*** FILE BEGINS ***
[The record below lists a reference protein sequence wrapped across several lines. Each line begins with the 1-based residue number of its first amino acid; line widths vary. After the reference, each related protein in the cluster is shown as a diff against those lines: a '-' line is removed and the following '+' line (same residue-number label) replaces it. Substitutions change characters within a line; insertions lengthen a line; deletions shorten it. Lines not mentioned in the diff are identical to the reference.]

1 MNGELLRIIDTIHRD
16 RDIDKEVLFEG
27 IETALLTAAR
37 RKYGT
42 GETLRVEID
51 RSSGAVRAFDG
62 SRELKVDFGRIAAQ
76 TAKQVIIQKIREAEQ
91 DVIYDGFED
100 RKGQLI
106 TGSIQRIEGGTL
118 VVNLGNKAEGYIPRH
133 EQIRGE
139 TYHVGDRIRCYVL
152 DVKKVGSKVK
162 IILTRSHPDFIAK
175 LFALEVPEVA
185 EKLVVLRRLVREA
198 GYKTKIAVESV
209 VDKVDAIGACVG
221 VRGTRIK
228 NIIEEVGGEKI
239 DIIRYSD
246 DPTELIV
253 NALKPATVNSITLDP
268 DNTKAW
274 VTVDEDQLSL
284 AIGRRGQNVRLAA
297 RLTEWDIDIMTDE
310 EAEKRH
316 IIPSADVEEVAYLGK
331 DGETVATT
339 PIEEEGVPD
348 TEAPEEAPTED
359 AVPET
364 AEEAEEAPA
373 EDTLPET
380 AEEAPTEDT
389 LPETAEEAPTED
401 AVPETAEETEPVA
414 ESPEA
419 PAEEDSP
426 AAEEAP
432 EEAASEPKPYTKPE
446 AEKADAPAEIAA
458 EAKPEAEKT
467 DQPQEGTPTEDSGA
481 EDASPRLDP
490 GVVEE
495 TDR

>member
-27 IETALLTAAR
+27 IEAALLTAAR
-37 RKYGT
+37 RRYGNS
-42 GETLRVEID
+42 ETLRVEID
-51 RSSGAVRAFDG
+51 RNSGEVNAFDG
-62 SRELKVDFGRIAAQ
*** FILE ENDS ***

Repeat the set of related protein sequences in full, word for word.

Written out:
[The record below lists a reference protein sequence wrapped across several lines. Each line begins with the 1-based residue number of its first amino acid; line widths vary. After the reference, each related protein in the cluster is shown as a diff against those lines: a '-' line is removed and the following '+' line (same residue-number label) replaces it. Substitutions change characters within a line; insertions lengthen a line; deletions shorten it. Lines not mentioned in the diff are identical to the reference.]

1 MNGELLRIIDTIHRD
16 RDIDKEVLFEG
27 IETALLTAAR
37 RKYGT
42 GETLRVEID
51 RSSGAVRAFDG
62 SRELKVDFGRIAAQ
76 TAKQVIIQKIREAEQ
91 DVIYDGFED
100 RKGQLI
106 TGSIQRIEGGTL
118 VVNLGNKAEGYIPRH
133 EQIRGE
139 TYHVGDRIRCYVL
152 DVKKVGSKVK
162 IILTRSHPDFIAK
175 LFALEVPEVA
185 EKLVVLRRLVREA
198 GYKTKIAVESV
209 VDKVDAIGACVG
221 VRGTRIK
228 NIIEEVGGEKI
239 DIIRYSD
246 DPTELIV
253 NALKPATVNSITLDP
268 DNTKAW
274 VTVDEDQLSL
284 AIGRRGQNVRLAA
297 RLTEWDIDIMTDE
310 EAEKRH
316 IIPSADVEEVAYLGK
331 DGETVATT
339 PIEEEGVPD
348 TEAPEEAPTED
359 AVPET
364 AEEAEEAPA
373 EDTLPET
380 AEEAPTEDT
389 LPETAEEAPTED
401 AVPETAEETEPVA
414 ESPEA
419 PAEEDSP
426 AAEEAP
432 EEAASEPKPYTKPE
446 AEKADAPAEIAA
458 EAKPEAEKT
467 DQPQEGTPTEDSGA
481 EDASPRLDP
490 GVVEE
495 TDR

>member
-27 IETALLTAAR
+27 IEAALLTAAR
-37 RKYGT
+37 RRYGNS
-42 GETLRVEID
+42 ETLRVEID
-51 RSSGAVRAFDG
+51 RNSGEVNAFDG
-62 SRELKVDFGRIAAQ